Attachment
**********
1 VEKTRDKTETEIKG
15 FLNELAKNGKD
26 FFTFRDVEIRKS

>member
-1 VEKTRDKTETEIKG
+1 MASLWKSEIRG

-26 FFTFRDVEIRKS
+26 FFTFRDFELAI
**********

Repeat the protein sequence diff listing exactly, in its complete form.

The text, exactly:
1 VEKTRDKTETEIKG
15 FLNELAKNGKD
26 FFTFRDVEIRKS

>member
-1 VEKTRDKTETEIKG
+1 MASLWKSEIRG

-26 FFTFRDVEIRKS
+26 FFTFRDFELAI